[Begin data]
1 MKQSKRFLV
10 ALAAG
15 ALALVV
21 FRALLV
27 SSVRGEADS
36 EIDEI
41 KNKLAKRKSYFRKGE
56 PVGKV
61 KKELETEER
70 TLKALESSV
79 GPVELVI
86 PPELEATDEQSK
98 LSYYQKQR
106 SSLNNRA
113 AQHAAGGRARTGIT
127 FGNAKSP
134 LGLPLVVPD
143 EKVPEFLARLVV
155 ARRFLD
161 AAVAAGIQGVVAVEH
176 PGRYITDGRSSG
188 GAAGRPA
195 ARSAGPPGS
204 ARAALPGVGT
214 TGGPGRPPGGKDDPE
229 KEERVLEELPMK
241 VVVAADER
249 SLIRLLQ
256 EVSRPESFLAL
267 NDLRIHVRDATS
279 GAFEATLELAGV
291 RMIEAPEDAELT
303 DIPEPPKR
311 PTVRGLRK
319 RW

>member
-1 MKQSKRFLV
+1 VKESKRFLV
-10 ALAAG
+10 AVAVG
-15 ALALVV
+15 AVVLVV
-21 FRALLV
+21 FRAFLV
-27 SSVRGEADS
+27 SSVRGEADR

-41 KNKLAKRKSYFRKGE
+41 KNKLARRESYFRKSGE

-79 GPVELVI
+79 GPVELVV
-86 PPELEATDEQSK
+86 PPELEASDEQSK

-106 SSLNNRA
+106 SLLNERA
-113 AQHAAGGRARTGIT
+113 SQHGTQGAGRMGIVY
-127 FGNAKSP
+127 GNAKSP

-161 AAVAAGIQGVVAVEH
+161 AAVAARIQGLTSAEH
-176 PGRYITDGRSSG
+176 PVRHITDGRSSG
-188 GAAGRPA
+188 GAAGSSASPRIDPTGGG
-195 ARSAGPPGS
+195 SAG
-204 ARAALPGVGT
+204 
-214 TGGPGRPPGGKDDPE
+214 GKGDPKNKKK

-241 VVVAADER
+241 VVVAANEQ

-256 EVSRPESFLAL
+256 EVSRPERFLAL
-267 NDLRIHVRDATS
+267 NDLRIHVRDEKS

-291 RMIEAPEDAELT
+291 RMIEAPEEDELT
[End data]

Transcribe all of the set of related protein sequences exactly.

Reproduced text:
1 MKQSKRFLV
10 ALAAG
15 ALALVV
21 FRALLV
27 SSVRGEADS
36 EIDEI
41 KNKLAKRKSYFRKGE
56 PVGKV
61 KKELETEER
70 TLKALESSV
79 GPVELVI
86 PPELEATDEQSK
98 LSYYQKQR
106 SSLNNRA
113 AQHAAGGRARTGIT
127 FGNAKSP
134 LGLPLVVPD
143 EKVPEFLARLVV
155 ARRFLD
161 AAVAAGIQGVVAVEH
176 PGRYITDGRSSG
188 GAAGRPA
195 ARSAGPPGS
204 ARAALPGVGT
214 TGGPGRPPGGKDDPE
229 KEERVLEELPMK
241 VVVAADER
249 SLIRLLQ
256 EVSRPESFLAL
267 NDLRIHVRDATS
279 GAFEATLELAGV
291 RMIEAPEDAELT
303 DIPEPPKR
311 PTVRGLRK
319 RW

>member
-1 MKQSKRFLV
+1 VKESKRFLV
-10 ALAAG
+10 AVAVG
-15 ALALVV
+15 AVVLVV
-21 FRALLV
+21 FRAFLV
-27 SSVRGEADS
+27 SSVRGEADR

-41 KNKLAKRKSYFRKGE
+41 KNKLARRESYFRKSGE

-79 GPVELVI
+79 GPVELVV
-86 PPELEATDEQSK
+86 PPELEASDEQSK

-106 SSLNNRA
+106 SLLNERA
-113 AQHAAGGRARTGIT
+113 SQHGTQGAGRMGIVY
-127 FGNAKSP
+127 GNAKSP

-161 AAVAAGIQGVVAVEH
+161 AAVAARIQGLTSAEH
-176 PGRYITDGRSSG
+176 PVRHITDGRSSG
-188 GAAGRPA
+188 GAAGSSASPRIDPTGGG
-195 ARSAGPPGS
+195 SAG
-204 ARAALPGVGT
+204 
-214 TGGPGRPPGGKDDPE
+214 GKGDPKNKKK

-241 VVVAADER
+241 VVVAANEQ

-256 EVSRPESFLAL
+256 EVSRPERFLAL
-267 NDLRIHVRDATS
+267 NDLRIHVRDEKS

-291 RMIEAPEDAELT
+291 RMIEAPEEDELT